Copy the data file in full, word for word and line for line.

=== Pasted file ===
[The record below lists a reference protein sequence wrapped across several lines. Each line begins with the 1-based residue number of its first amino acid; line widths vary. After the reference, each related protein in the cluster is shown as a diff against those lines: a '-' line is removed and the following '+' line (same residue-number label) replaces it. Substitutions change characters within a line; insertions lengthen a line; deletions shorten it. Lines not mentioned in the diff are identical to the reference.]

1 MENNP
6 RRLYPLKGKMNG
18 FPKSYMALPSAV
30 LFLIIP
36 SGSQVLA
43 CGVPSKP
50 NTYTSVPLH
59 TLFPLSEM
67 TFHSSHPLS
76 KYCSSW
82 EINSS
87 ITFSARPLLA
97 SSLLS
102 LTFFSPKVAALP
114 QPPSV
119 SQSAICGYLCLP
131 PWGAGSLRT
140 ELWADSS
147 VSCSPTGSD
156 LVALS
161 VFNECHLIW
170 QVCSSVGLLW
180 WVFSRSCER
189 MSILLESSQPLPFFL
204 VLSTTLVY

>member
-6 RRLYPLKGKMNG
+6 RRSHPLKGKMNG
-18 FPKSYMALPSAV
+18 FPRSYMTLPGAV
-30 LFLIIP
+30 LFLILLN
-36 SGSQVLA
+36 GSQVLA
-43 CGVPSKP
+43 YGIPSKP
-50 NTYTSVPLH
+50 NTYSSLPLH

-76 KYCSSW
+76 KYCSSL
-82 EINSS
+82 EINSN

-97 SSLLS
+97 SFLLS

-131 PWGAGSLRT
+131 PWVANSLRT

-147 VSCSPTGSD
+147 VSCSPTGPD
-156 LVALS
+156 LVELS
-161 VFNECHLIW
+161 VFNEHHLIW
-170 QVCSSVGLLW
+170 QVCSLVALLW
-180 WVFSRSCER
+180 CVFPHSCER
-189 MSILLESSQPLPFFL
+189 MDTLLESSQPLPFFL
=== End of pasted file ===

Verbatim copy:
[The record below lists a reference protein sequence wrapped across several lines. Each line begins with the 1-based residue number of its first amino acid; line widths vary. After the reference, each related protein in the cluster is shown as a diff against those lines: a '-' line is removed and the following '+' line (same residue-number label) replaces it. Substitutions change characters within a line; insertions lengthen a line; deletions shorten it. Lines not mentioned in the diff are identical to the reference.]

1 MENNP
6 RRLYPLKGKMNG
18 FPKSYMALPSAV
30 LFLIIP
36 SGSQVLA
43 CGVPSKP
50 NTYTSVPLH
59 TLFPLSEM
67 TFHSSHPLS
76 KYCSSW
82 EINSS
87 ITFSARPLLA
97 SSLLS
102 LTFFSPKVAALP
114 QPPSV
119 SQSAICGYLCLP
131 PWGAGSLRT
140 ELWADSS
147 VSCSPTGSD
156 LVALS
161 VFNECHLIW
170 QVCSSVGLLW
180 WVFSRSCER
189 MSILLESSQPLPFFL
204 VLSTTLVY

>member
-6 RRLYPLKGKMNG
+6 RRSHPLKGKMNG
-18 FPKSYMALPSAV
+18 FPRSYMTLPGAV
-30 LFLIIP
+30 LFLILLN
-36 SGSQVLA
+36 GSQVLA
-43 CGVPSKP
+43 YGIPSKP
-50 NTYTSVPLH
+50 NTYSSLPLH

-76 KYCSSW
+76 KYCSSL
-82 EINSS
+82 EINSN

-97 SSLLS
+97 SFLLS

-131 PWGAGSLRT
+131 PWVANSLRT

-147 VSCSPTGSD
+147 VSCSPTGPD
-156 LVALS
+156 LVELS
-161 VFNECHLIW
+161 VFNEHHLIW
-170 QVCSSVGLLW
+170 QVCSLVALLW
-180 WVFSRSCER
+180 CVFPHSCER
-189 MSILLESSQPLPFFL
+189 MDTLLESSQPLPFFL